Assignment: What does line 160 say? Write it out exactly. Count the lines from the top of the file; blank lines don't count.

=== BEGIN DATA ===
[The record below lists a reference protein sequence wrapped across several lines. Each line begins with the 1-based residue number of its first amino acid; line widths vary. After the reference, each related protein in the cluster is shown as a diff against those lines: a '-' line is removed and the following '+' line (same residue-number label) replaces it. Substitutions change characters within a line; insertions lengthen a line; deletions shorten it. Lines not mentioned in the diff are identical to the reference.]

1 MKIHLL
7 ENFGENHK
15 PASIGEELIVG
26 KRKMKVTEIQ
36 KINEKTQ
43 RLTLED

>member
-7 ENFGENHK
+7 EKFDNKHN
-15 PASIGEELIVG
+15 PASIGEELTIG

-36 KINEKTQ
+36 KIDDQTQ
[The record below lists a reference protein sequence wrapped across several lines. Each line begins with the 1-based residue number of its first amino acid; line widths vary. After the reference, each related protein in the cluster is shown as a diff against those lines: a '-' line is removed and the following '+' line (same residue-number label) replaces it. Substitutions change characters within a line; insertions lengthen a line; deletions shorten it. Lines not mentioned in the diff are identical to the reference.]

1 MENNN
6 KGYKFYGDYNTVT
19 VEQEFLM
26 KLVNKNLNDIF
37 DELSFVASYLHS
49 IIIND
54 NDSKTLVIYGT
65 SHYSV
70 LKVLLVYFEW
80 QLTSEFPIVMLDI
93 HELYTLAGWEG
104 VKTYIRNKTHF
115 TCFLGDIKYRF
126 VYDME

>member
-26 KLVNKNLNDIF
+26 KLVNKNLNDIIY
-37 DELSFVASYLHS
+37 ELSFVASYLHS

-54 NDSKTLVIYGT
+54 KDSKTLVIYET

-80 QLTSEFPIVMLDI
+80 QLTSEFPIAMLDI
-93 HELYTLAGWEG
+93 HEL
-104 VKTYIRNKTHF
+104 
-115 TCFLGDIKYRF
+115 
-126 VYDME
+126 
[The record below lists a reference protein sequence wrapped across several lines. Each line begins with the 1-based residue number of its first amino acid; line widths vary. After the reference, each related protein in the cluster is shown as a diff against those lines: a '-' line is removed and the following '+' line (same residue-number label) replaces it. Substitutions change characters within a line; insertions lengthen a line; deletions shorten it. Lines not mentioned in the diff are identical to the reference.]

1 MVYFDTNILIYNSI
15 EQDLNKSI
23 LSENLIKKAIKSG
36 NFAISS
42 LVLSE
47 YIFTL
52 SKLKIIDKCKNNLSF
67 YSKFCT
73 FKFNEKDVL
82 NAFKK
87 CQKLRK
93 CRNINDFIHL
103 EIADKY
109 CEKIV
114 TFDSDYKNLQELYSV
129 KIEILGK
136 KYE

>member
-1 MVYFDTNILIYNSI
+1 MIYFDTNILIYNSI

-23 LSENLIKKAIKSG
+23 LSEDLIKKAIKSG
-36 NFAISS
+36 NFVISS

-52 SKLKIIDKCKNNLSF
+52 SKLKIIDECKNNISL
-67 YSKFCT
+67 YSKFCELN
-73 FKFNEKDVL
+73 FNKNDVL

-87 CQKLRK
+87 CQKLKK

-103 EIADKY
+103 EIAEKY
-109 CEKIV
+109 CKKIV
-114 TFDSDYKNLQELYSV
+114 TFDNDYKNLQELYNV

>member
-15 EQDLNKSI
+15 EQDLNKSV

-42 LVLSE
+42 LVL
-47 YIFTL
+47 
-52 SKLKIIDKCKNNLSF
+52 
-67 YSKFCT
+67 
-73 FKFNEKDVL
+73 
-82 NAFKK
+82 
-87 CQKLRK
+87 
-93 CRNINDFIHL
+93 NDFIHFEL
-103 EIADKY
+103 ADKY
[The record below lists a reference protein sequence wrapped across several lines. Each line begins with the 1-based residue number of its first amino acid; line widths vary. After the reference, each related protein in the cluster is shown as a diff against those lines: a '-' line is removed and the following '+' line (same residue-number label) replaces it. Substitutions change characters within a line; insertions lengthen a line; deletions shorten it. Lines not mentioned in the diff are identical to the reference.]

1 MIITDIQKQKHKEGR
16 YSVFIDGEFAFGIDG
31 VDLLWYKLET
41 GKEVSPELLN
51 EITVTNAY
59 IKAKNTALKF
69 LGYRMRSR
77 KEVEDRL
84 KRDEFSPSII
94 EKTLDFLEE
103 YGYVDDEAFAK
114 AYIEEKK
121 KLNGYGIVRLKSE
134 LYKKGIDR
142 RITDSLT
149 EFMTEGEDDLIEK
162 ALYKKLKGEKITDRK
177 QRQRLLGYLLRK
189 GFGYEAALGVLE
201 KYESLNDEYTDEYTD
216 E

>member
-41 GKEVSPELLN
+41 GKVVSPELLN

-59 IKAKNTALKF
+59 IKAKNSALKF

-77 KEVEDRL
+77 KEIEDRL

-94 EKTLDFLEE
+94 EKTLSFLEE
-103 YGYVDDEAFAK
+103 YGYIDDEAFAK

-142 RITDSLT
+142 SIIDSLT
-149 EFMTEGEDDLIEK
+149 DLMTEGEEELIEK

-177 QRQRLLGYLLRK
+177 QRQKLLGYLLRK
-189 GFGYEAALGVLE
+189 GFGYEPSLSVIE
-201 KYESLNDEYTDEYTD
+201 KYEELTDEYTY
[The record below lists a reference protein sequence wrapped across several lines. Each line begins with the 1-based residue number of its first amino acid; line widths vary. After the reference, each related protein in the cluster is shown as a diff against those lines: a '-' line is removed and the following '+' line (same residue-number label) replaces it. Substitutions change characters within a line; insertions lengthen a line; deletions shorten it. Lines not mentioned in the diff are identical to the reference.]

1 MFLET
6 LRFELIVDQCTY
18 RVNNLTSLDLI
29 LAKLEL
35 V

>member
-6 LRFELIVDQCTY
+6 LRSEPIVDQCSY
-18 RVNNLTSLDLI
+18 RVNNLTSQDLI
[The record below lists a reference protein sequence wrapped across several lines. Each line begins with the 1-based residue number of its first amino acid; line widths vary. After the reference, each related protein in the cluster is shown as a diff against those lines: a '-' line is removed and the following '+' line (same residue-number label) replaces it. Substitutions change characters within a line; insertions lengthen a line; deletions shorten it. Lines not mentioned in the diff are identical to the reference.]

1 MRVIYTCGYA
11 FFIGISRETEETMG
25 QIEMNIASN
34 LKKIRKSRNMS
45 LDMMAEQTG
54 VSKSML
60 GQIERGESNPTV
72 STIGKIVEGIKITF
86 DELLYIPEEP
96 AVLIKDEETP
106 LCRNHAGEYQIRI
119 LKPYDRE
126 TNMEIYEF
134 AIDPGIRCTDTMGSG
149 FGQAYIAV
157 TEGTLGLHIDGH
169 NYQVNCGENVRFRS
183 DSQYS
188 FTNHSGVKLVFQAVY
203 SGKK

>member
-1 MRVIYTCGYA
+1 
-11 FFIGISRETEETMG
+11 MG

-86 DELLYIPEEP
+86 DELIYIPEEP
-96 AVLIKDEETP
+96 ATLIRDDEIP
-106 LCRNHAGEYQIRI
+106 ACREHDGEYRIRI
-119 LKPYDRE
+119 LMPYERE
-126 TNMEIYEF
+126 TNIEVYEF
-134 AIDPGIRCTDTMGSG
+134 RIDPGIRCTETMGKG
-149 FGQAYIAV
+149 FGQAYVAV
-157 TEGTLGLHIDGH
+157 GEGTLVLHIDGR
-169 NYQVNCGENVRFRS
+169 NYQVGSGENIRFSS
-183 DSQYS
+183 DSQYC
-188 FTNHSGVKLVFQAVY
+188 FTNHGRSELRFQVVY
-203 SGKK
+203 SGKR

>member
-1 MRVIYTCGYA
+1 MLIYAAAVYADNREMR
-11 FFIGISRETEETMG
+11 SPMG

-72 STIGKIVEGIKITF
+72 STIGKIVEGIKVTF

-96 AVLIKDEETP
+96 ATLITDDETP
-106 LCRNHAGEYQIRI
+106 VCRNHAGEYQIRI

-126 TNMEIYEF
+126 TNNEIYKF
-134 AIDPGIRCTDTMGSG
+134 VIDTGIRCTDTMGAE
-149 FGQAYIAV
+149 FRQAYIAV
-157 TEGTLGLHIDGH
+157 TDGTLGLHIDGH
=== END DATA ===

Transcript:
+18 RVNNLTSQDLI